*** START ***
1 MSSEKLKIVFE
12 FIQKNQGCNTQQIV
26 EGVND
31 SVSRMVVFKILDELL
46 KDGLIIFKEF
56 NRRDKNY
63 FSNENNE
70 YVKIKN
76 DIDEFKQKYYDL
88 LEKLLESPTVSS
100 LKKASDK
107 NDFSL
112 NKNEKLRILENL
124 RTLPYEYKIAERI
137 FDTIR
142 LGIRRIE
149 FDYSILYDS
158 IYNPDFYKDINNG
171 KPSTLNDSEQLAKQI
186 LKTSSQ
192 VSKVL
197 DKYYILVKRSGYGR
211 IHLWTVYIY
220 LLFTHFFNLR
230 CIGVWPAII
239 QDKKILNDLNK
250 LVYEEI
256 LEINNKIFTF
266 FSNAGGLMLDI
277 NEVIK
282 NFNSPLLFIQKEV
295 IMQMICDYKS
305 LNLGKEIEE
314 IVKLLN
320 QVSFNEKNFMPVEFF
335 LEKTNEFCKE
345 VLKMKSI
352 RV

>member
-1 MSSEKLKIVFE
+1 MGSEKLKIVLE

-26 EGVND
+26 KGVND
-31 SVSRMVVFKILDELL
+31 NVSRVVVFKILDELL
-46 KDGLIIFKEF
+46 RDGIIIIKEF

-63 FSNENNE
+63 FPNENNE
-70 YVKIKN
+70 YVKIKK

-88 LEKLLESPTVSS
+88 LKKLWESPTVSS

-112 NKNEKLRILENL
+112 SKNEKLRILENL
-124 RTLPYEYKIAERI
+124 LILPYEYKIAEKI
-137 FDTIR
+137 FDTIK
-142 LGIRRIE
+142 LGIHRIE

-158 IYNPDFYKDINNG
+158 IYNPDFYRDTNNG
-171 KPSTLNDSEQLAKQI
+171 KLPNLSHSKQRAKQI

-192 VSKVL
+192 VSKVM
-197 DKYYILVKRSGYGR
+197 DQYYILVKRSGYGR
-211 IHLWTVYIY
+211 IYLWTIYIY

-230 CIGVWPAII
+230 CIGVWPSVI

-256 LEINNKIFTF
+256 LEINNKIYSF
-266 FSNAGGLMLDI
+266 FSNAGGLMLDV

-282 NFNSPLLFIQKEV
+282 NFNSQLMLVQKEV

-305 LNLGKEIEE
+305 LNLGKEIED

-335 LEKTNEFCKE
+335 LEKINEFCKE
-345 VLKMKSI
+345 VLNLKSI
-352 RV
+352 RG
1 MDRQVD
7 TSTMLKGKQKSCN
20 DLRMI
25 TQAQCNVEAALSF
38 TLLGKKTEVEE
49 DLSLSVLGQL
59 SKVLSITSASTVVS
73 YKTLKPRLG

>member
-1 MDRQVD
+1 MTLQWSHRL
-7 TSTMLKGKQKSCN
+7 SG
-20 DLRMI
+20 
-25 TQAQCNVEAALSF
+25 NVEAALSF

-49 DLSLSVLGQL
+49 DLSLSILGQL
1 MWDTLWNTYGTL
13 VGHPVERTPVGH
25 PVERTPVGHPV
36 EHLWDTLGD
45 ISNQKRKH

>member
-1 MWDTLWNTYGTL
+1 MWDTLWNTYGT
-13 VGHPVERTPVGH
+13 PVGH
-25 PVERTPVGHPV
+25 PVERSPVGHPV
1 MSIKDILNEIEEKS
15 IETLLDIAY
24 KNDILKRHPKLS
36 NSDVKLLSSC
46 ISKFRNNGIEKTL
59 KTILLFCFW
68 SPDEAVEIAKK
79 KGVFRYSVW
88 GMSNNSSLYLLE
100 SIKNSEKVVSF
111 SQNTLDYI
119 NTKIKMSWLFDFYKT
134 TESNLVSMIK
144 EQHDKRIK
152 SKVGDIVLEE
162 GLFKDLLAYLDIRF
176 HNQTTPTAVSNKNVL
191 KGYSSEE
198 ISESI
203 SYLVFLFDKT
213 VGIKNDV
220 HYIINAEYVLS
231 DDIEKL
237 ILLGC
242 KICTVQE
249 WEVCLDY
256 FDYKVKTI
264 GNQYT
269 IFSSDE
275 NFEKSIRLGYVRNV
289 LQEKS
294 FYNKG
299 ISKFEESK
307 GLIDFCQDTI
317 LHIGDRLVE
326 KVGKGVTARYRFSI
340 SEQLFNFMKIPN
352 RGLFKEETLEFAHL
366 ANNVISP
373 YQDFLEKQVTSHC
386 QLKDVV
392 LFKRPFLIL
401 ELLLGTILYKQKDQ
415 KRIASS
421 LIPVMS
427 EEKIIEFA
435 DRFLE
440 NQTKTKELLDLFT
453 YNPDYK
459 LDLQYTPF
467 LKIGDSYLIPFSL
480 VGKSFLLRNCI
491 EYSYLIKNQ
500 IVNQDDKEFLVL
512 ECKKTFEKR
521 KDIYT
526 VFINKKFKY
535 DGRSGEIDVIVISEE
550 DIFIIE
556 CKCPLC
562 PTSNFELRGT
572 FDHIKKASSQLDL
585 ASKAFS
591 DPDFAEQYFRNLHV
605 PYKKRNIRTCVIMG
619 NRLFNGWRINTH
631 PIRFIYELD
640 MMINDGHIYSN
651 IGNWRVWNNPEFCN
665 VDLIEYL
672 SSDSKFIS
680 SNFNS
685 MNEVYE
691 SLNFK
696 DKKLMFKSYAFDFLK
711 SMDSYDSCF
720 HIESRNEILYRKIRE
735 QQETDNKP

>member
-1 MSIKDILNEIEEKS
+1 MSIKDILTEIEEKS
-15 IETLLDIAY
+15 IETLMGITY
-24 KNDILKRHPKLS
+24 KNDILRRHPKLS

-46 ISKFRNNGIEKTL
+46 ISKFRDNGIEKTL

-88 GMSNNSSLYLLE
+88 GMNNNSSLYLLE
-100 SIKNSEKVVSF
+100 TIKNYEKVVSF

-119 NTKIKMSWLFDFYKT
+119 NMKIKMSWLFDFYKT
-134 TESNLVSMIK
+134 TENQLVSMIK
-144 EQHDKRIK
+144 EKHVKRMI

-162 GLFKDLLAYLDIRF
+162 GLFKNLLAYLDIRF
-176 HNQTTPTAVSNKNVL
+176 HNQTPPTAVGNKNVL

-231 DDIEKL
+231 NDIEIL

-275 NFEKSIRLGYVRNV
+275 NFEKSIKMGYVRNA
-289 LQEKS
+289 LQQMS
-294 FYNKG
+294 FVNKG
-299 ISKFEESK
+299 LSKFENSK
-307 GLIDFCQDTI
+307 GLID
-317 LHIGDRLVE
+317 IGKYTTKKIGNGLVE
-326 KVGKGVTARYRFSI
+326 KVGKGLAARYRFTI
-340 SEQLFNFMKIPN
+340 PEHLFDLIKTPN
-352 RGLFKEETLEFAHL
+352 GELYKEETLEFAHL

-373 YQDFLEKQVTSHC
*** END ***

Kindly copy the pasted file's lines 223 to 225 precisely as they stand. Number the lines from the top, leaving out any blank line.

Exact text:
+275 NFEKSIKMGYVRNA
-289 LQEKS
+289 LQQMS